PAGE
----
What is the value of using crop wild relatives in potato breeding?

There are over 100 wild potato species and breeders have just scratched the surface for new variety development.
Shelley Jansky, USDA-ARS and UW-Madison
September 30, 2019
By Shelley Jansky, USDA-ARS and UW-Madison
These wild potatoes grow along a hillside in the Andes. Using genetic material from crop wild relatives of potatoes can improve disease resistance, and even traits like creaminess or flavor.
These wild potatoes grow along a hillside in the Andes. Using genetic material from crop wild relatives of potatoes can improve disease resistance, and even traits like creaminess or flavor. Provided by Shelley Jansky
It may surprise you to learn that wild potatoes grow like weeds in South America. While farmers in the United States battle weeds like pigweed and lamb’s quarters, farmers in the Andes Mountains have to keep weedy potatoes in check.

These wild relatives of our potato varieties grow in agricultural fields and roadsides, as well as in forests and grasslands. They are found in amazingly diverse habitats, from ocean beaches to windswept alpine meadows. Some even grow in the knotholes of oak trees.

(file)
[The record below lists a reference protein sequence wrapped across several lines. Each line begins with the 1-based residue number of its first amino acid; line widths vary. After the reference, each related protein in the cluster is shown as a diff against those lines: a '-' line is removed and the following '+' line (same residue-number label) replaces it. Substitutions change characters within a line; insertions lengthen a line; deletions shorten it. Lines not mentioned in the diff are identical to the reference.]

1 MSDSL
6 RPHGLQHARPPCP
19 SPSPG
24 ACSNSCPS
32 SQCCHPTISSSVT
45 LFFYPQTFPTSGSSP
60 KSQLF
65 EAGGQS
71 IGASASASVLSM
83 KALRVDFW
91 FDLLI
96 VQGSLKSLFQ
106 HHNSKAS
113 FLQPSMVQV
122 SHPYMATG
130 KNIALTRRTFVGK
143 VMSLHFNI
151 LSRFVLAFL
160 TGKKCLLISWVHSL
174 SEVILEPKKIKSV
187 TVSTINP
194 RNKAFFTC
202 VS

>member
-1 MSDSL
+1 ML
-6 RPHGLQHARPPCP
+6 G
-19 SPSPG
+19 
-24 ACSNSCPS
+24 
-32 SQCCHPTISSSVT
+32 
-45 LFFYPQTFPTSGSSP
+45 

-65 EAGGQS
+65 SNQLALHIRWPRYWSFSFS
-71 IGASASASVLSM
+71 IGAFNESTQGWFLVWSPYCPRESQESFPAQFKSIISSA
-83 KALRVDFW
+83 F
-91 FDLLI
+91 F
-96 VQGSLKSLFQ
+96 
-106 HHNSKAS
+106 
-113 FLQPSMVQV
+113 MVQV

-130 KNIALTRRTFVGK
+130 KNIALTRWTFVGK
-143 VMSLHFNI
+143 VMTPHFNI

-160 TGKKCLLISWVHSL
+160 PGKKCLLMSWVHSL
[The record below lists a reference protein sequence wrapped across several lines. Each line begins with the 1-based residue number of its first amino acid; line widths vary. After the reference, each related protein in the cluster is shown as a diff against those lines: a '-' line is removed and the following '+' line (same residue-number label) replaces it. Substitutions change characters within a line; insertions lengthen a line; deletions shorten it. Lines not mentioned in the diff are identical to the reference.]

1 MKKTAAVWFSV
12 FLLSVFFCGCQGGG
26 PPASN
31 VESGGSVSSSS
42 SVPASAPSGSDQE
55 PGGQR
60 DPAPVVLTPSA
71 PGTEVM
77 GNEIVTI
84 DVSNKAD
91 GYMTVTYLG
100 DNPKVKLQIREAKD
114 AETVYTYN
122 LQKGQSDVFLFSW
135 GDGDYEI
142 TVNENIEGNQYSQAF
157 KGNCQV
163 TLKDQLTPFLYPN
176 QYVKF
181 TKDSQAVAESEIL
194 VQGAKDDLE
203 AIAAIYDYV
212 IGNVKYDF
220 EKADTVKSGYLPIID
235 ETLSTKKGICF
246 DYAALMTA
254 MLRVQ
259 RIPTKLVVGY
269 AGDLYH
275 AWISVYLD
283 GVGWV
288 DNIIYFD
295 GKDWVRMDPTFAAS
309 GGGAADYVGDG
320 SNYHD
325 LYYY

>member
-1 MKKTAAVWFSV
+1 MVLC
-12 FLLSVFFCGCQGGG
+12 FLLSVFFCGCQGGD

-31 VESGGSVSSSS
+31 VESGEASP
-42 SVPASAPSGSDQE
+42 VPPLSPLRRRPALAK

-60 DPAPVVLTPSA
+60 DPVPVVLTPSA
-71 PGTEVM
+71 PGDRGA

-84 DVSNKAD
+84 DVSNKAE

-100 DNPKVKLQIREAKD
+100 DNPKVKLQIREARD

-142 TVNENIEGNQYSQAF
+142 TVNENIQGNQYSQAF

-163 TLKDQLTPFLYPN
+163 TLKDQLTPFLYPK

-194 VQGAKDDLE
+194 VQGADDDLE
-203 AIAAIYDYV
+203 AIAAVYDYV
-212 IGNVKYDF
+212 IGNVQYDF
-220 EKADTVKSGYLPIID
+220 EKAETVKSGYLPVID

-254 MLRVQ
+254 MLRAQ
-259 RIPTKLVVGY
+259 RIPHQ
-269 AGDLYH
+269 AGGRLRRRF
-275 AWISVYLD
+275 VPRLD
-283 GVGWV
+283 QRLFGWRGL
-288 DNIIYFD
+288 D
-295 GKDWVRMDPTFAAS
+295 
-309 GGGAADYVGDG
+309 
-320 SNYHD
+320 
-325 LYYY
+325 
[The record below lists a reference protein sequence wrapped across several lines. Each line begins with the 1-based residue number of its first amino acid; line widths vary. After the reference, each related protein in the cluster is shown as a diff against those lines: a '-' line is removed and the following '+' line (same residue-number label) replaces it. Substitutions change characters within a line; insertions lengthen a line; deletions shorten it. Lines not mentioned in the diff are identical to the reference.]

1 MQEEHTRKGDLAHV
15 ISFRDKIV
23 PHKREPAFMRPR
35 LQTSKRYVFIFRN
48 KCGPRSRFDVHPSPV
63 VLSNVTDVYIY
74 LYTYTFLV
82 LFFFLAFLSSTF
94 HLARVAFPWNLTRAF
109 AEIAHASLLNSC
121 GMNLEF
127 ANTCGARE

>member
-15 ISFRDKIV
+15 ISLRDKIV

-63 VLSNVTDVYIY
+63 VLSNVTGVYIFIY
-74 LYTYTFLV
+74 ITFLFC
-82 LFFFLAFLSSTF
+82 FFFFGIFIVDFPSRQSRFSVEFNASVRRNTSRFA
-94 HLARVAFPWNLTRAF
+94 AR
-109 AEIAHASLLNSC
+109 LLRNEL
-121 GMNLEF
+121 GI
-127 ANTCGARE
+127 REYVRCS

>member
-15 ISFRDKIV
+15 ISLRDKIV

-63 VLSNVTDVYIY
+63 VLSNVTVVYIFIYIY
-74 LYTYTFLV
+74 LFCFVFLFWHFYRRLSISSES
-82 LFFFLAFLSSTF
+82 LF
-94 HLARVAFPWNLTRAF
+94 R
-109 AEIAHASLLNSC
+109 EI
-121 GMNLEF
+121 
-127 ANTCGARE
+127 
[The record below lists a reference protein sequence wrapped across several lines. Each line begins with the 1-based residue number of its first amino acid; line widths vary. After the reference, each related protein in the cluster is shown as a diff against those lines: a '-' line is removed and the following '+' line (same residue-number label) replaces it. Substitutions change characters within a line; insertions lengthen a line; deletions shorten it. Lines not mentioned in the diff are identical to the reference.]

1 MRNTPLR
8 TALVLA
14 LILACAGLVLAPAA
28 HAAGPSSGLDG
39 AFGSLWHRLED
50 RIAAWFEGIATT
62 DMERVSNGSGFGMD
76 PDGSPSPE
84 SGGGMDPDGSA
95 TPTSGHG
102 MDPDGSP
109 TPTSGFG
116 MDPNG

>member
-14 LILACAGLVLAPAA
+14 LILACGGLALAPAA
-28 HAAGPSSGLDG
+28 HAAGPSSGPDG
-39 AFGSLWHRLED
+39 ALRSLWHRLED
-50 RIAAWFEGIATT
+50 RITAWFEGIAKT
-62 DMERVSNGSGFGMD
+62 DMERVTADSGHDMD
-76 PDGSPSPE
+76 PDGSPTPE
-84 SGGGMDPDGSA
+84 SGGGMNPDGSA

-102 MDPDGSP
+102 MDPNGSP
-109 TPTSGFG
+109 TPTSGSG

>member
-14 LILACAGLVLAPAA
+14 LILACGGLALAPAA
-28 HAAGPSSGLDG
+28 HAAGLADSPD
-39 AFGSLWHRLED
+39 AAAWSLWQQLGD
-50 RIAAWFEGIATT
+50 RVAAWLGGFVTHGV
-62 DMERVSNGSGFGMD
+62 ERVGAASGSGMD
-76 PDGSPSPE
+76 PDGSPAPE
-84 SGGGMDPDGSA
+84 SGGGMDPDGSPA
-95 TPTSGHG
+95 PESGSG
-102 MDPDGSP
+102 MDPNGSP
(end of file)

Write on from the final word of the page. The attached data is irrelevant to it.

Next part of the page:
As you can imagine, wild potatoes must grow in these stressful environments without the aid of fertilizer, irrigation, or pesticides. Consequently, they are rich in genes that are useful for potato improvement, especially stress tolerance.

Breeders usually refer to native, weedy versions of plants as “crop wild relatives.” Collecting and preserving this genetic diversity is crucial to today’s food supply.

In the Andes, local villagers eat potatoes daily, as part of their native diets. They have selected varieties for diverse tastes, textures, and cooking qualities. Cultivated potato relatives are also important to breeders. These land races are valuable sources of genes for culinary traits.

The U.S. Potato Gene Bank in Sturgeon Bay, Wis., maintains a large collection of wild and cultivated potatoes. My job is to find useful genes in the gene bank and bring them into cultivated potato so breeders can integrate them into their variety development programs.

My favorite wild potato, Solanum chacoense, carpets regions of the Chaco province of northern Argentina. It is one of the most broadly adapted wild potato species and has been collected extensively by scientists around the world. It carries a broad array of genes of interest to potato breeders. One clone in my program, named C545, has S. chacoense as a maternal grandparent. Another wild potato, S. berthaultii, is a paternal grandparent. C545 has resistance to several important diseases, including Verticillium wilt, potato virus Y, soft rot, common scab, and early blight.

This blog is sponsored and written by members of the American Society of Agronomy and Crop Science Society of America. Our members are researchers and trained, certified, professionals in the areas of growing our world’s food supply while protecting our environment. We work at universities, government research facilities, and private businesses across the United States and the world.

To read the full blog post, CLICK HERE.

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